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Noah Hawley says his Star Trek movie still alive; plans to Fargo connection to greater continuity
While Noah Hawley’s Star Trek film continues to be put on pause (along with all other Star Trek films at the moment), it has not been forgotten, least of all by Hawley himself. In fact, not only has the filmmaker recently revealed that his entry in the franchise still has a heartbeat, but that the film would be both an original story and one connected as part of established Trek canon.
Per Variety's interview posted today: "According to Hawley, his Star Trek treatment is still alive, just in stasis."
Hawley also elaborated on his Trek film, should it get the go-ahead. It would feature new characters, but also offer enough Easter eggs to reward astute fans with clues as to how and where his film fits in with the rest of the Star Trek universe.
“We’re not doing Kirk and we’re not doing Picard,” Hawley told the media outlet. “It’s a start from scratch that then allows us to do what we did with Fargo, where for the first three hours you go, ‘Oh, it really has nothing to do with the movie,’ and then you find the money. So you reward the audience with a thing that they love.”
This is a trick Hawley used in the first season of his show Fargo. Although the series introduced viewers to a story that initially had no recurring characters from or a readily apparent connection to the Coen Brothers’ acclaimed 1996 film of the same name, one episode included a scene where Stavros Milos (Oliver Platt) stumbles upon a suitcase full of money on the side of a snow-covered road in the middle of nowhere. Fans of the film immediately recognized the suitcase as the one Carl Showalter (Steve Buscemi) left to collect later in the movie. Alas, Carl never returns to collect, since his partner in crime, Gaear Grimsrud (Peter Stormare), kills him with an axe and puts his body in a woodchipper.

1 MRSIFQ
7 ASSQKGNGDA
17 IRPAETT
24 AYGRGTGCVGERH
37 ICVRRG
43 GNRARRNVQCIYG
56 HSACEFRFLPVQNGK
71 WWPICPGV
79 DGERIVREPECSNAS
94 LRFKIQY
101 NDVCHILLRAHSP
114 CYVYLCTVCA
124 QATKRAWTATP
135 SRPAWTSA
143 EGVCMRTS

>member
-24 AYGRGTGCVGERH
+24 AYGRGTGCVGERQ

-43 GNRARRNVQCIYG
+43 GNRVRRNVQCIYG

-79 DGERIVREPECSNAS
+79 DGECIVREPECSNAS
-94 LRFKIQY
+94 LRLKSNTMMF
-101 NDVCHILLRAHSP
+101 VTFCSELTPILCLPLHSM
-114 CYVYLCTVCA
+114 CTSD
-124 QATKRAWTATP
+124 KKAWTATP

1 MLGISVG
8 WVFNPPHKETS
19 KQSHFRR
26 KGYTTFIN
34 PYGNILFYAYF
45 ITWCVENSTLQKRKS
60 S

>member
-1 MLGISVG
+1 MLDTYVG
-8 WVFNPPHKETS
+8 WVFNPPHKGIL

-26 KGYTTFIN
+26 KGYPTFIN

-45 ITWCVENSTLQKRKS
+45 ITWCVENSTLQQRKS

Hawley had already finished the script and started the process of hiring his design team when Paramount Pictures’ newly appointed president of motion picture group Emma Watts halted production — apparently to allow the studio a chance to figure out the best way to proceed forward with the franchise. Hawley insists in the new interview that his treatment for a Star Trek movie still lives, but just remains on hold while Watts decides on whether to move forward.
So, while we wait to learn the fate of the film arm of the franchise (which includes that possible R-rated film directed by Quentin Tarantino), we still have many, many, many (many) new Trek shows to watch in the meantime.